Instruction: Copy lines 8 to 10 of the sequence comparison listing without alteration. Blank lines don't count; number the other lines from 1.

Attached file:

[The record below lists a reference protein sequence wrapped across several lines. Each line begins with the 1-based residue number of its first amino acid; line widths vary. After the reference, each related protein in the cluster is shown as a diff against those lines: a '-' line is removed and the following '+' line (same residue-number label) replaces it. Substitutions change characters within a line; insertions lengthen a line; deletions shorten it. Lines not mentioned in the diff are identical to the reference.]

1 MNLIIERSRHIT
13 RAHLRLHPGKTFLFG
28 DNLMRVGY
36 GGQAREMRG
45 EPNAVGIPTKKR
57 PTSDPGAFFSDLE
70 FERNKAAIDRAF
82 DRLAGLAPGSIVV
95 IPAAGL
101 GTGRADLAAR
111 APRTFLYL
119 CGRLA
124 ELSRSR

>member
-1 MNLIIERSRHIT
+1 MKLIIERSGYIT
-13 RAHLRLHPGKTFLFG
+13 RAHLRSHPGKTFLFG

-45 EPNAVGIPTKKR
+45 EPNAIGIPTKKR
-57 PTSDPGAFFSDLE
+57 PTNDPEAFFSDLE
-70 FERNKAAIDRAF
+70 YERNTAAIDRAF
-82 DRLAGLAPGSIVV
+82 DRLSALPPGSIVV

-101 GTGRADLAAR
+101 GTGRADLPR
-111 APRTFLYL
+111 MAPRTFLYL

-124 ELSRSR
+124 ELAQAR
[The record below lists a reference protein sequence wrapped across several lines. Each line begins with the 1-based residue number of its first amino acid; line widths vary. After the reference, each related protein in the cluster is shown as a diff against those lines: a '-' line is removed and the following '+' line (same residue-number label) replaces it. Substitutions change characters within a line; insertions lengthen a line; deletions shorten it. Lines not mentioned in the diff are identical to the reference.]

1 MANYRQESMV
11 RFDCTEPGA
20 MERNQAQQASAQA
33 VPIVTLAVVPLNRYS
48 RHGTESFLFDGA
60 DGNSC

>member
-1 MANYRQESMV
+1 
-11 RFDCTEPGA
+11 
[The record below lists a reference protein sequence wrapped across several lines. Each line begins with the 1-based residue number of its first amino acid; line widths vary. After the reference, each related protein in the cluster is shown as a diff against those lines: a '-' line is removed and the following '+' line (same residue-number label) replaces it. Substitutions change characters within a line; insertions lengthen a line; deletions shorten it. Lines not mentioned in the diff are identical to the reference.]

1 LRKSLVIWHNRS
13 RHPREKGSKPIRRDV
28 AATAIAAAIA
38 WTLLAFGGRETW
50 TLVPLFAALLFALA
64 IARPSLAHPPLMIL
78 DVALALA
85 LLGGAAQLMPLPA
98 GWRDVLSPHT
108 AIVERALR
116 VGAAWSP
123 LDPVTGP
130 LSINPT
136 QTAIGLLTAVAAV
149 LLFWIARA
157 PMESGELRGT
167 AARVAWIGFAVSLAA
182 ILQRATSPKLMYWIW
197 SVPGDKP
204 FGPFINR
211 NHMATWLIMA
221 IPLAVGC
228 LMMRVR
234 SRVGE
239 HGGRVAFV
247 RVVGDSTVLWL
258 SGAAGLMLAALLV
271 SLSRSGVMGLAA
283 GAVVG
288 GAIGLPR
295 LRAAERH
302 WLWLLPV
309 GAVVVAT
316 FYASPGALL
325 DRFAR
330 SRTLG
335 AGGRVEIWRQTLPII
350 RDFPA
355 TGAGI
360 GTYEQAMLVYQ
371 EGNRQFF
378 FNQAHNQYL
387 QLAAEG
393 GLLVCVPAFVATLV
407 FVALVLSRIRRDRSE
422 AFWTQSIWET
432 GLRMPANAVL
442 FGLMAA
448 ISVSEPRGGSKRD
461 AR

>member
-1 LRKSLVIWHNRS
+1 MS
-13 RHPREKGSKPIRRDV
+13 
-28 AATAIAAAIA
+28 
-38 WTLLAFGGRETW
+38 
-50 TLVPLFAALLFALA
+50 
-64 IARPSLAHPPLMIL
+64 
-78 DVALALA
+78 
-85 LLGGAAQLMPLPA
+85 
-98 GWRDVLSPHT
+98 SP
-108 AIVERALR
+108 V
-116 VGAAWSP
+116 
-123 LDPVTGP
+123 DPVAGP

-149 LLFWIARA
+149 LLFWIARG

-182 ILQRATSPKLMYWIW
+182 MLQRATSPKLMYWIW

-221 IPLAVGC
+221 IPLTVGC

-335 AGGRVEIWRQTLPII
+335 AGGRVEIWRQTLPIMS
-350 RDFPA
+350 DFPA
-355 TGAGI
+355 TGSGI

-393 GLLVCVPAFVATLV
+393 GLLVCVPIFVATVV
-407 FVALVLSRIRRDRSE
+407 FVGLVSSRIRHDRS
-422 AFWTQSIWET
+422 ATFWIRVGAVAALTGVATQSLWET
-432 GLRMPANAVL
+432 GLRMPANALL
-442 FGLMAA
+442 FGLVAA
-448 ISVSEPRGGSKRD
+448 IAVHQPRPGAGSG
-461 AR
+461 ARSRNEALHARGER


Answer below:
70 FERNKAAIDRAF
82 DRLAGLAPGSIVV
95 IPAAGL